NCC’s Water Quality Institute is conducting research to assess the relative impact of different land uses and invasive species dynamics on aquatic systems and endemic organisms of these river basins. The initial analysis of the data collected resulted in a map of the basins showing land use, invasive species, water quality, and the presence of the endemic waterdog making it possible for NCC Biology class lab work to conduct samplings and analyze change documentation over time.

The presence of an endemic species provides valuable information about the health of its environment. Following the field research for the NC Wildlife Resources Commission, the grant allows the identification of the Environmental DNA (eDNA) signature of the Neuse River waterdog. This has resulted in better means for tracking and recording evidence of the elusive salamander.

The data collected by the program has not only been provided to the North Carolina Wildlife Resources Commission, NC Department of Energy and Natural Resources, and other agencies and organizations, but NCC faculty have distributed findings among scientists and conservation specialists. Faculty and students have shared the findings through conference presentations with plans for submission to peer-reviewed scientific journals.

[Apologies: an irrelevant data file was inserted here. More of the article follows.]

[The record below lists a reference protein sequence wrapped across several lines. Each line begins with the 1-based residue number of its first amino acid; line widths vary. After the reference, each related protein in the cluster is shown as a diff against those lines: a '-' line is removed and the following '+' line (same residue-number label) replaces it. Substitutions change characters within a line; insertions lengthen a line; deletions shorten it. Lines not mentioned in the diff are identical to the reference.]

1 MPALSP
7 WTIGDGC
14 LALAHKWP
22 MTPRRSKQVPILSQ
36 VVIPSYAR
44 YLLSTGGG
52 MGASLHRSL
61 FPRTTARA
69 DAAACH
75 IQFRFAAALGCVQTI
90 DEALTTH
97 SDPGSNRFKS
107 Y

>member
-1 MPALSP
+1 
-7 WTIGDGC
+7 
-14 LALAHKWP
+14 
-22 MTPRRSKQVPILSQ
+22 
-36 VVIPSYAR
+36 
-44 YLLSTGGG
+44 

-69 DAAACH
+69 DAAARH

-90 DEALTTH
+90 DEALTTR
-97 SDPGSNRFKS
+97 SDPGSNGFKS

Nearly 90 students in the laboratory sections of NCC Biology courses have participated in data collection and analysis, exposing them to water quality science, land management, and species richness. Students are receiving hands-on education and applied pedagogy on critical environmental issues impacting the quality of natural waters and endemic species.

Three NCC Biology students completed next generation ribonucleic acid (RNA) extraction at Florida State University. One of which was Ismael Gomez who graduated from NCC in May 2016. He said his research experiences at Nash prepared him for his paid internship at East Carolina University Brody School of Medicine as the only community college graduate among nine interns. At ECU he examined the implications a rat protein could have on the treatment of Alzheimer’s disease. Gomez is currently enrolled in the Bachelor of Science in Biology program at the University of North Carolina at Chapel Hill where he is minoring in Chemistry.